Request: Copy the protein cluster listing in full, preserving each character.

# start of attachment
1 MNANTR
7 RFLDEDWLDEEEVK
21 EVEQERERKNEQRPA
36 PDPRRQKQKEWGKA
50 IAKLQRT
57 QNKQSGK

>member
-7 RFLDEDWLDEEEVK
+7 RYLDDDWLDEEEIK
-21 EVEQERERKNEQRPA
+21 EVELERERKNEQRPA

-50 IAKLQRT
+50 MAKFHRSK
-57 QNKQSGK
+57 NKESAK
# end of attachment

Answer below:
1 MNANTR
7 RFLDEDWLDEEEVK
21 EVEQERERKNEQRPA
36 PDPRRQKQKEWGKA
50 IAKLQRT
57 QNKQSGK

>member
-7 RFLDEDWLDEEEVK
+7 RYLDDDWLDEEEIK
-21 EVEQERERKNEQRPA
+21 EVELERERKNEQRPA

-50 IAKLQRT
+50 MAKFHRSK
-57 QNKQSGK
+57 NKESAK